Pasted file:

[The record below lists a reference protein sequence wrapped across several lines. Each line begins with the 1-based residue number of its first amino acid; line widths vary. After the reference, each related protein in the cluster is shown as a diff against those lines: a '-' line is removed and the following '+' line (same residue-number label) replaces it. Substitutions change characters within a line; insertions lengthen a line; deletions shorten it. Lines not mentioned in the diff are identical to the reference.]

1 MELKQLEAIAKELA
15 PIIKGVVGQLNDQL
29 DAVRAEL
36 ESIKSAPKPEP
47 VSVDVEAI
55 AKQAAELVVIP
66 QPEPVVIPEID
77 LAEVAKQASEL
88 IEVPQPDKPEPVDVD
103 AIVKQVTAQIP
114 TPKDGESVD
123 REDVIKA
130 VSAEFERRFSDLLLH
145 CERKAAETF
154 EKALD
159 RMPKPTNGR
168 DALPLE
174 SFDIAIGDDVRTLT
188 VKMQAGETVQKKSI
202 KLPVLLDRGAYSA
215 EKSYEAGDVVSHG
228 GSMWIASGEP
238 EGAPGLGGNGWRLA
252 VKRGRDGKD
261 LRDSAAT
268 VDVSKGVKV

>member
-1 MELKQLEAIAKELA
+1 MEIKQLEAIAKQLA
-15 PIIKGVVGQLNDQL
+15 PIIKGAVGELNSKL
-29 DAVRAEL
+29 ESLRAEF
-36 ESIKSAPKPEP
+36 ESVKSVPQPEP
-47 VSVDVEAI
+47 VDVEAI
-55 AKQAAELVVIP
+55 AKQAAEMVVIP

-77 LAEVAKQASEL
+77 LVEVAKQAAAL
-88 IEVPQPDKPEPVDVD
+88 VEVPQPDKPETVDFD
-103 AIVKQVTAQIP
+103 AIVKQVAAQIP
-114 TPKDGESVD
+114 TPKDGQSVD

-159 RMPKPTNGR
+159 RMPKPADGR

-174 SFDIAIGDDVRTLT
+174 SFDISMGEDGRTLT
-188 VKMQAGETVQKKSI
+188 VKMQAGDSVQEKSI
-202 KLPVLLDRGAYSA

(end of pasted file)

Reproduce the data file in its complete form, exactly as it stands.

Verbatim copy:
[The record below lists a reference protein sequence wrapped across several lines. Each line begins with the 1-based residue number of its first amino acid; line widths vary. After the reference, each related protein in the cluster is shown as a diff against those lines: a '-' line is removed and the following '+' line (same residue-number label) replaces it. Substitutions change characters within a line; insertions lengthen a line; deletions shorten it. Lines not mentioned in the diff are identical to the reference.]

1 MELKQLEAIAKELA
15 PIIKGVVGQLNDQL
29 DAVRAEL
36 ESIKSAPKPEP
47 VSVDVEAI
55 AKQAAELVVIP
66 QPEPVVIPEID
77 LAEVAKQASEL
88 IEVPQPDKPEPVDVD
103 AIVKQVTAQIP
114 TPKDGESVD
123 REDVIKA
130 VSAEFERRFSDLLLH
145 CERKAAETF
154 EKALD
159 RMPKPTNGR
168 DALPLE
174 SFDIAIGDDVRTLT
188 VKMQAGETVQKKSI
202 KLPVLLDRGAYSA
215 EKSYEAGDVVSHG
228 GSMWIASGEP
238 EGAPGLGGNGWRLA
252 VKRGRDGKD
261 LRDSAAT
268 VDVSKGVKV

>member
-1 MELKQLEAIAKELA
+1 MEIKQLEAIAKQLA
-15 PIIKGVVGQLNDQL
+15 PIIKGAVGELNSKL
-29 DAVRAEL
+29 ESLRAEF
-36 ESIKSAPKPEP
+36 ESVKSVPQPEP
-47 VSVDVEAI
+47 VDVEAI
-55 AKQAAELVVIP
+55 AKQAAEMVVIP

-77 LAEVAKQASEL
+77 LVEVAKQAAAL
-88 IEVPQPDKPEPVDVD
+88 VEVPQPDKPETVDFD
-103 AIVKQVTAQIP
+103 AIVKQVAAQIP
-114 TPKDGESVD
+114 TPKDGQSVD

-159 RMPKPTNGR
+159 RMPKPADGR

-174 SFDIAIGDDVRTLT
+174 SFDISMGEDGRTLT
-188 VKMQAGETVQKKSI
+188 VKMQAGDSVQEKSI
-202 KLPVLLDRGAYSA